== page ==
Systematic Social Observations Of An Offender’s Journey To Crime

Street View

The rise of geographic information systems have contributed significantly to the development of crime pattern
theory and the routine activities perspective. However, 2D maps do not account for observational factors that
can contribute to offending. This study conducts a systematic social observation of the theoretical journey to
crime for a sample of property crime offenders in British Columbia, Canada. Observations are collected in a
novel and cost effective method by using Google Street View. The physical and social characteristics of the
neighborhood and residences were observed for offender’s home location, the crime location, and a sampling
of the street blocks along the offender’s travel path. The observations illuminate the offender’s target selection
process, from both the rational choice perspective and the social disorganization perspective. In addition to
adding an important visual dimension to the geographic computer modeling of crime, the results also
contribute new insights to placed-based crime prevention strategies.

Google Street View is being used as a novel tool for collecting systematic social observations (SSO).

A variety of urban landscape constructs, such as physical disorder and defensible space, are being assessed. Google Street View is a cost effective approach to SSO. In addition, this study is the first systematic observation utilizing Google Street View ‘time machine’ feature. ‘Time machine’ allows observers to view the streets at all periods of Google Street View capture, instead of only the most recent. The observations provides a foundation for live or future observations as data because available, especially for street blocks with high concentrations of property crime.

Observation instrument

Street blocks are observed using a modified version of the SSO i-Tour Instrument (Odgers, Bates, Caspi, Sampson, & Moffit, 2009). The modified instrument places greater emphasis on features of the built environment associated with crime. A public demo of the modified instrument is available here.

A code book for systematic social observation in Google Street View, including details on observations using the new ‘time machine’ will be available in August.

Remote observations will be triangulated and validated with other measures of the urban landscape.

Criminal event and offender data.

The Royal Canadian Mounted Police provided criminal event and offender data for the city of Coquitlam.  Criminal event locations were provided for property crimes from August 2001 to August 2006.  Criminal event locations were aggregated to street segments. A sample of high crime, low crime and no crime street segments were selected for analysis.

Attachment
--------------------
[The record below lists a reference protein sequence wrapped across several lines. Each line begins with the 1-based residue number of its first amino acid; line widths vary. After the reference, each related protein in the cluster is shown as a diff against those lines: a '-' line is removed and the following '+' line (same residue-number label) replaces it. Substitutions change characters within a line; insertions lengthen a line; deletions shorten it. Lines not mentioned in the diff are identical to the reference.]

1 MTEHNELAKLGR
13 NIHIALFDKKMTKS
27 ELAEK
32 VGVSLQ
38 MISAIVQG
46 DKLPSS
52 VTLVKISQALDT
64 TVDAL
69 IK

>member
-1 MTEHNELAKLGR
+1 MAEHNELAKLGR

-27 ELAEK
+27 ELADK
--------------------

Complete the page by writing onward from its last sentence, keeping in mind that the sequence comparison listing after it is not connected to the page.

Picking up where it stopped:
Census, land use, and ariel observation data.  

Sociodemographic information supplemented observations. Sociodemographic information was retrieved at dissemination block level using the index of material and social deprivation  (Gamache, Pampalon, & Hame, 2006) and  the Canadian marginalization index (Matheson, Dunn, Smith, Moineddin, & Glazier, 2006). Government identified land use data was also retrieved for the street segments. Ariel observations (AO) of the street segments were conducted using Google Earth Pro. Ariel observations included measures of street segment design, green space canopy, and road network importance.

The project is conducted in collaboration with Dr. Richard Frank at Simon Fraser University.


Criminological discovery: Understanding theoretical development with Social Network Analysis


After reading Cullen, Johnson, Myer, Adler (2011) and Laub’s (1983) work on the origins of criminological theory, we were inspired to create a database of criminological theorists and theories to statistically understand the emergence and growth of criminology.  Using Social Network Analysis, this novel method will provide a visual, descriptive, and statistical representation of the historical connections of theorists in criminology.  With SNA, we will indicate the average connections between theorists and the key players and moments in criminological theory development.  This particular paper focuses on the links among psychological and sociological positivists throughout history.  Relationships between theorists were identified from historical accounts, textbooks, and original works.

Click here to view the network of criminological thought time series video and various sociograms.

Profit versus ideology: the formation and evolution of drug trafficking and terrorist networks

This project is a collaboration between the University of New South Wales (Sydney, Australia), Simon Fraser University (Burnaby, Canada), and California State University, Long Beach. The goal of the proposed research is to uncover how terrorist networks develop, grow and evolve using social network analysis (SNA). By providing insight into illicit networks, the research can identify the best way to target the network in order to most effectively disrupt and dismantle it.

Understanding organized crime networks

Using police intelligence data collected from Canadian threat assessments, this series of projects seeks to explore the network structure of organized criminals.  Research questions include; 1) Are there structural differences among different drug market roles; 2)  What structural position do different types of money-launderers occupy in the drug market?; 3) Are there structural differences between different classes of organized crime group’s co-offending networks?

The global small-arms market

This project seeks to explore the global market in small-arms (both legal and illicit).  To capture such phenomena, this research applies a Stochastic Actor-Oriented Model (SAOM) to test whether indicators of illicit market opportunity can account for changing relations within the small arms trade (2003-2008).